But there should be nothing surprising about such promiscuous behavior. Just as Lee remarked that it is natural that China and the U.S. "will vie for power and influence," so it is normal for smaller states to exploit their transactional value in the marketplace of international relations. To adapt a phrase: When the elephants defecate, the grass also grows. For example, Vietnam is experiencing economic upside from the competition between Washington and Beijing, reaping a windfall as commerce seeks to circumvent U.S. tariffs targeting China.

Lee reminded his audience that Southeast Asia, a front line in the Cold War, is no stranger to the great game of nations. Some players are more subtle than others. Cambodia, directed by its authoritarian Prime Minister Hun Sen, comes closest in Southeast Asia to overt alignment with China. But how certain can Beijing be that Cambodia will be compliant after he departs the scene?

Under the rambunctious rule of President Rodrigo Duterte, the Philippines has noisily solicited China's financial favors, with limited success, while talking down Manila's alliance with the U.S. But, under the political radar, the Philippines' armed forces have maintained steady links with the U.S. military, courting assistance from Washington and its allies to try to close glaring gaps in maritime awareness in the South China Sea.

Malaysia, under Prime Minister Mahathir Mohamad, has given alternating signals to China and the U.S. Mahathir's decision to revisit his predecessor's commitments to Beijing's Belt and Road Initiative has not deterred him from doubling down on China's primacy as an investment and trading partner. Mahathir has made clear that he does not like foreign warships operating in waters close to Malaysia, yet has privately petitioned Western countries to maintain diplomatic pressure on China over the South China Sea.

Malaysia is lukewarm about joining certain types of military exercises for fear of antagonizing China, yet accepts aerial surveillance drones from the U.S., for free, to help it monitor its surrounding waters. Such a mix of warm and cold signals is not necessarily contradictory, but can easily be misread.

Understanding the great power dynamic in the region as more push-pull than great-power push is helpful for sizing up the risks. Once influence starts to be measured in zero-sum terms, the stage is set for big powers to be lured into questionable commitments of their own. For example, could the U.S.-Soviet missile crisis of 1962 have happened without the "agency" of Cuba in being willing to host the weapons?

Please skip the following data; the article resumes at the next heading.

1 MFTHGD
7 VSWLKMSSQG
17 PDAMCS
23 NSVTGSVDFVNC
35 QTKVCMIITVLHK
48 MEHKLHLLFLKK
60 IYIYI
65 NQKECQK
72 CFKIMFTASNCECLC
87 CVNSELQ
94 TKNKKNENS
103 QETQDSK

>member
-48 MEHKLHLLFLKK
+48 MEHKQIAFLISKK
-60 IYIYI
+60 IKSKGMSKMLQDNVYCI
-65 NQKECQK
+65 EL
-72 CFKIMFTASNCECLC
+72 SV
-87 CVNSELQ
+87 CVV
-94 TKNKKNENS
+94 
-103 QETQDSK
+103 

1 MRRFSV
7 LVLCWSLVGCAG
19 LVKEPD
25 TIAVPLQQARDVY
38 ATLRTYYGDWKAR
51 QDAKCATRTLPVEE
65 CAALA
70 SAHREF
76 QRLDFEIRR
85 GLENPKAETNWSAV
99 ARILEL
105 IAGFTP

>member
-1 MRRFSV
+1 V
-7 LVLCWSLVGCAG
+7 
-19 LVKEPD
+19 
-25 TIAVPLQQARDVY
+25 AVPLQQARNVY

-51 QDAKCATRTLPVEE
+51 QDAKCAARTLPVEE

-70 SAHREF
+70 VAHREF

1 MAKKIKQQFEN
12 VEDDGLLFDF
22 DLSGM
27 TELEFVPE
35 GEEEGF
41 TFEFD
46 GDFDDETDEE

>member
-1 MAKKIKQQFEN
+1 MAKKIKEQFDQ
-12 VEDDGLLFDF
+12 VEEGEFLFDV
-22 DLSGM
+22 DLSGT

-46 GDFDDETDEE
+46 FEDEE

More relevant to the Asia-Pacific region, the 1960 Laos Crisis, where communist and non-communist forces were in conflict, now all but forgotten, nearly triggered U.S. military intervention in Southeast Asia long before American combat troops were sent to South Vietnam. The contemporary U.S.-China strategic dynamic is not as febrile, but the presence of so many sovereign actors is undeniably complicating.

Lee noted that the U.S. has the most difficult adjustment to make, as the preeminent power and guardian of the status quo. Washington's credibility is more obviously on the line than Beijing's, especially in regard to its security guarantees to states in the region. But great power interests can clash in more marginal grounds where the rules of the game are murkier.

The South Pacific increasingly has the feeling of a subregion where the U.S. and its Australasian allies are rubbing up against China in unpredictable ways. Local elites are playing for a share of the spoils from great power competition, just as in Southeast Asia, but with less experience.

I do not mean to pity the U.S. and China, or criticize the smaller powers for seeking to be more than bystanders in the game of nations. Theirs is a tricky dilemma. But sometimes it is the smallest players who make the running, for better or for worse.

Euan Graham is executive director of La Trobe Asia, a unit of Melbourne's La Trobe University, and a non-resident fellow of the Lowy Institute.